Posted October 8, 2023

Demographics are destiny; plan accordingly – eight insights from Ken Gronbach's MFG Meeting keynote

By Bonnie Gurney

Demographer and author Ken Gronbach argues that developing real strategy requires knowing your markets and their relationship to shifting demographics. At The MFG Meeting 2023 event in April, he educated, entertained, and inspired a packed house of manufacturing leaders.

demographics metaphor - circuit board people

Failure to address changing demographics leads to missed opportunities and business hurdles, he contends. Here are eight key takeaways from his powerful presentation:

1. We’re not having enough kids. The fertility rate in the United States is about 1.6 births per woman, and it should be two.

“Without immigration, we don’t have a country,” says Gronbach. “Go find a Latino and…thank them for coming, because without them, we don’t have a country in 2050, because we don’t have enough people. The Generation X (1965-1980) group is too small. Business cannot shrink, it can grow but cannot shrink. Same thing with a market economy.”

2. The United States is going to be a minority majority nation by 2045.

“We’ll see a huge number of Latinos, 60 million, filling in for Generation X. Also, 6% Asian and 13% African Americans. Go to U.S. Census Bureau Quick Facts and you will get an understanding of where the country or your state or town is. [Given that] 45% of the U.S. market is minority, how much of it are you missing or misunderstanding.”

3. China’s aging population will have major effects on its manufacturing capacity.

“As countries are getting older, there are more people dying than being born. If you don’t have people in the middle that are working and providing for people on the extremes, you’re cooked. That’s what China is facing. They’re missing half a billion people under 40 years old due to the one child only policy. In 2050-2060, China’s population will be half of what it is. A market economy cannot survive that.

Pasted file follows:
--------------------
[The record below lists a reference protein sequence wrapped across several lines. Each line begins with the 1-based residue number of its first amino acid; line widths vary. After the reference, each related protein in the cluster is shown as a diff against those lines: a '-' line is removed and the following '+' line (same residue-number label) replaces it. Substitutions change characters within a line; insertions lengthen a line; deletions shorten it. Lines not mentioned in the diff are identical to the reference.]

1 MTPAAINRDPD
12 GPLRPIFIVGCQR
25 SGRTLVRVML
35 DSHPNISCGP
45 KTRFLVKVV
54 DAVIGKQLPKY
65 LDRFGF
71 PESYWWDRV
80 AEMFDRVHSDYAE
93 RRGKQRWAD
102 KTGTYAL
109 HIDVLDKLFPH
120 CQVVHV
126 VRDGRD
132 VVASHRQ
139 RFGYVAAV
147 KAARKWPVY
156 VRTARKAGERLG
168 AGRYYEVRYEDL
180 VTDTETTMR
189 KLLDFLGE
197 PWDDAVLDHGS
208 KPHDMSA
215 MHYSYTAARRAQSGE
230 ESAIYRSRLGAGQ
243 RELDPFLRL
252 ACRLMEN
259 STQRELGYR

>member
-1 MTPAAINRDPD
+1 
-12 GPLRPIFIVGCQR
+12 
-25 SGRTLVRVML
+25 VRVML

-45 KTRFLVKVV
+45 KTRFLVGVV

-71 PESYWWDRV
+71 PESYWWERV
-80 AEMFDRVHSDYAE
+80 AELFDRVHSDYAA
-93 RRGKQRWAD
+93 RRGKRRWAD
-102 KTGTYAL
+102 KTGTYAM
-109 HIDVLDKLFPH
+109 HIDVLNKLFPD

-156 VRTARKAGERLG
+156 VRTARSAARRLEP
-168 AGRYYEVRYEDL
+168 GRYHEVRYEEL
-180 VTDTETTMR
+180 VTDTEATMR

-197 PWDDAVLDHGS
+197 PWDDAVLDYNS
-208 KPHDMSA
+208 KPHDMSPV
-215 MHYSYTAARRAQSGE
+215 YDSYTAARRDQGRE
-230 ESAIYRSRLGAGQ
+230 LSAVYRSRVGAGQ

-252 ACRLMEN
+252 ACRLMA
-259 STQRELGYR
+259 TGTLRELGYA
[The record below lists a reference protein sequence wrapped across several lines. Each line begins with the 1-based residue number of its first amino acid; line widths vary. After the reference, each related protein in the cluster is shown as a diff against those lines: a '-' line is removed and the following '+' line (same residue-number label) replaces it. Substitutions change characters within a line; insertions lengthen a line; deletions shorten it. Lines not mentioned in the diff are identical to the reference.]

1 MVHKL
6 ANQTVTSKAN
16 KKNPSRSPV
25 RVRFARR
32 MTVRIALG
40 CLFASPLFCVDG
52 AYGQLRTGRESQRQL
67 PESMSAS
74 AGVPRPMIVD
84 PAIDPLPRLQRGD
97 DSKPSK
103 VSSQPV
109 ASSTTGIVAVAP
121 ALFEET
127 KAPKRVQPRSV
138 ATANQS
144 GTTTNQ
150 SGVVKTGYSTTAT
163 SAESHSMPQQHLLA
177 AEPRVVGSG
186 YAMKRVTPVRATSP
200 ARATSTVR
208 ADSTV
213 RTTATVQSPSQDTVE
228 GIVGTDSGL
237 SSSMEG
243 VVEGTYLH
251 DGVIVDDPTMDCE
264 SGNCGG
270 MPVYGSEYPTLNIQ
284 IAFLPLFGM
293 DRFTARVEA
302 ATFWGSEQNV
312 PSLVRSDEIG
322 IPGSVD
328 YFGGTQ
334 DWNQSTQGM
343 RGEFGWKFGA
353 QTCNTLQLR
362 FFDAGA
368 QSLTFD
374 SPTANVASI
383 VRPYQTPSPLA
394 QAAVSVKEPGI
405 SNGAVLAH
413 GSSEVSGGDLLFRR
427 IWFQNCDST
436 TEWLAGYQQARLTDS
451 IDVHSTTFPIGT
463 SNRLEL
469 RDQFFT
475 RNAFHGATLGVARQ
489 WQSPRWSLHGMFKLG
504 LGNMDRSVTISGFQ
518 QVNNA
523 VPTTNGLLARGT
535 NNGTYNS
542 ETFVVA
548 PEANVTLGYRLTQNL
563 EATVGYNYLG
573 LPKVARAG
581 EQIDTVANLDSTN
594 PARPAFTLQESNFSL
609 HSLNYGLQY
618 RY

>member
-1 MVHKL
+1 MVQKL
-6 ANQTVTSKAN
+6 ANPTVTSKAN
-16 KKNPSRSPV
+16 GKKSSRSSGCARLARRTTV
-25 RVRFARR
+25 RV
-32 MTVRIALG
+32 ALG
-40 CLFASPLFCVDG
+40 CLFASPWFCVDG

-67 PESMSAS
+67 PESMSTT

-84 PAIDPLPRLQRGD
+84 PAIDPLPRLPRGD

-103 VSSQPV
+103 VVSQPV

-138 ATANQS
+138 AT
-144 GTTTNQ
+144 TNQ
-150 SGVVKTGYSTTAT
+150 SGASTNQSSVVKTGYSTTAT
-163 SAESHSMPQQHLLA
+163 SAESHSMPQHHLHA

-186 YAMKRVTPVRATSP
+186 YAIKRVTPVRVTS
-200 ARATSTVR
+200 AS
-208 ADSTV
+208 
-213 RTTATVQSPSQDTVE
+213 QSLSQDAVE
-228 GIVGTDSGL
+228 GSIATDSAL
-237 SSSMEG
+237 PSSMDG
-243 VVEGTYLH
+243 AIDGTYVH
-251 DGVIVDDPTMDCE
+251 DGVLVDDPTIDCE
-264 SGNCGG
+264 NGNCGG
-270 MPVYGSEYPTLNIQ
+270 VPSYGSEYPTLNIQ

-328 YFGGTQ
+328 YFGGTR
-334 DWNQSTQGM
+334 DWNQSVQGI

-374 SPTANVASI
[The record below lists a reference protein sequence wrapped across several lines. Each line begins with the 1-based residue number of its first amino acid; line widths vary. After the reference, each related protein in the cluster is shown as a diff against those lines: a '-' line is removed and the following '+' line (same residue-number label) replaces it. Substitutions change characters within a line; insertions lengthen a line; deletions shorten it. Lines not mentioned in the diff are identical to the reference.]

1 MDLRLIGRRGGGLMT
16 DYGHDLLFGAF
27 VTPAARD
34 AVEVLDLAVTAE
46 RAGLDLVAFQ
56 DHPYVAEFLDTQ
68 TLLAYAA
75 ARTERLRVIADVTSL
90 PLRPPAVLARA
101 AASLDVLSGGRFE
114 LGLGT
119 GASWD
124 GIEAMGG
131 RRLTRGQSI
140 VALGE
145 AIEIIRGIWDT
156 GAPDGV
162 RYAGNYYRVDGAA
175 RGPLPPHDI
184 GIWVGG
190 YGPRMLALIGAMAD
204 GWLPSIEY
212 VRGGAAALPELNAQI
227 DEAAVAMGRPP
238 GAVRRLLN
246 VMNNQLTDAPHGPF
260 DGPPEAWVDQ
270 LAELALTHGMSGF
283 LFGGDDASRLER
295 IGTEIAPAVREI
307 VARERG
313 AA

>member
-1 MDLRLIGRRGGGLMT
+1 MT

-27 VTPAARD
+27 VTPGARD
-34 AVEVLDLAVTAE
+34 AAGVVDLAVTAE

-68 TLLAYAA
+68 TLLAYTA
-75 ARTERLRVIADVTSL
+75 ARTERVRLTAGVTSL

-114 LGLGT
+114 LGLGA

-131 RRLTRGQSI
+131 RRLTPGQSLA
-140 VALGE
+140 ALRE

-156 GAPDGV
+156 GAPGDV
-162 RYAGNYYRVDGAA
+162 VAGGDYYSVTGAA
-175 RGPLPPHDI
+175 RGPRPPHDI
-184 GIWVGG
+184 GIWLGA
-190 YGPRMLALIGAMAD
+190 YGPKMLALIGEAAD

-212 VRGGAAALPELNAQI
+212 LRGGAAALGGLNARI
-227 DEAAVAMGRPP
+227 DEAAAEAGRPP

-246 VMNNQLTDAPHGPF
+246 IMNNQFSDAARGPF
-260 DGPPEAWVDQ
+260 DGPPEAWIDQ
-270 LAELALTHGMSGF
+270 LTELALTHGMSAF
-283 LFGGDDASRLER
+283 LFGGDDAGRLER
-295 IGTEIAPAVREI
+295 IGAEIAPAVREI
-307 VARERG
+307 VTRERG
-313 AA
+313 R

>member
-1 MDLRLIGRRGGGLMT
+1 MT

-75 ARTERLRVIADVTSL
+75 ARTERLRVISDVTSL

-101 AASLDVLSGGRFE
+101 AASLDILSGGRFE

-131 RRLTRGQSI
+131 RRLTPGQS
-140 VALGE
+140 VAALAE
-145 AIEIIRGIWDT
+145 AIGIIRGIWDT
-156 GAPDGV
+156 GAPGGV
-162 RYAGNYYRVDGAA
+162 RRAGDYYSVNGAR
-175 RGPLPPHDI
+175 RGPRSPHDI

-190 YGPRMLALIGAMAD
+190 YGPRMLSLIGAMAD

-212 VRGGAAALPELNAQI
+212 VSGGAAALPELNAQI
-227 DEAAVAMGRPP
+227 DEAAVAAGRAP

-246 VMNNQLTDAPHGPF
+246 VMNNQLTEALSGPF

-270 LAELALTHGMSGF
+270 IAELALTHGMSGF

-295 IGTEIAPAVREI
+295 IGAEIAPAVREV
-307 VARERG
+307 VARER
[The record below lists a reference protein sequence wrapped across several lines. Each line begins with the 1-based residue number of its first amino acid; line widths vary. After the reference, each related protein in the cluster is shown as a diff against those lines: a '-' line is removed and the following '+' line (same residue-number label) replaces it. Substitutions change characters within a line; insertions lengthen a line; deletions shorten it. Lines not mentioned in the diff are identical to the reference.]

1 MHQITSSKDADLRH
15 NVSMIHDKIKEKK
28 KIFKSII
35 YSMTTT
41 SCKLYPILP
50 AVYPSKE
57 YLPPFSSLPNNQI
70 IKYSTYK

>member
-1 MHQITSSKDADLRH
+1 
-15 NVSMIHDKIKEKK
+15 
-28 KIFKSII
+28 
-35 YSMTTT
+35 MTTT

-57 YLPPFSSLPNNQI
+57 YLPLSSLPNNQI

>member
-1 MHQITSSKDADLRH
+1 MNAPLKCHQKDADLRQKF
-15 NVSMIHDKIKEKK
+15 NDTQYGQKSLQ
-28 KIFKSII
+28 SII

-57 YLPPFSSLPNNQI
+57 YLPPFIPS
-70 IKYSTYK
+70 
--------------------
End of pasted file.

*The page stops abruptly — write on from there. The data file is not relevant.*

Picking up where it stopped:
“I know a lot of you are dependent on China for manufacturing products. That’s all going to change, and there’s nothing you can do about that. China is 92% Chinese, and they don’t do immigrants,” says Gronbach.

Japan, the EU, and Russia also have low birthrates that are going to cause problems as well.

4. Knowing your end-user is critical, and unfortunately many manufacturers look too far upstream to making parts and products without focusing on the end-user market.

“You need to know your end-user, and you need to know your talent pool, because it will influence everything you do,” says Gronbach. “And right now, there’s a problem with talent. It’s because of Generation X (which is too small), but you have a crop of talent coming your way. That’s how talent works.”

5. Young people are good for business.

“We’re in good shape. Do you realize that in 2024, we [the U.S.] will have 170 million people under 40 years old? They’re going to move out of their parents’ homes. They’re going to start households and families, and yes, they will consume products.”

6. Manufacturing is going to be huge because it’s moving away from Asia.

“Asians are going to start making their product here,” says Gronbach. “Like Hyundai, you will see manufacturing come to the states and Mexico. With 170 million people under 40 who are consuming, automotive will be huge. Agriculture, technology, and healthcare will be huge. Baby boomers will demand it.”

7. Our culture is changing, and you’ll have to think like that and stand for something other than money. You’ll need to give back.

“Young people are more liberal, moderates are currently a small group in the middle, and conservatives are the older baby boomers. But they’re dying, and we will become more liberal,” says Gronbach. He recommends being informed and mindful about social and political issues.

8. Hire millennials and bring them to high level positions. They will bring a new dimension to your business.

Gronbach says, “Boomers are leaving now and they’re walking out the door with your intellectual property embedded in their minds. You can’t allow that. You should have them train your younger people and transfer that property. This is imperative.”

Bonnie_Gurney_AMTBonnie Gurney is vice president, strategic partnerships, at the Association for Manufacturing Technology. An experienced executive at AMT, Gurney plays a pivotal role in forming future strategies for manufacturing trade shows. A consummate relationship builder, she enjoys bringing innovative technologies to IMTS through the Emerging Technology Center with long-term partners such as Local Motors and Oak Ridge National Laboratory. Gurney is also the principal for IMTS public relations.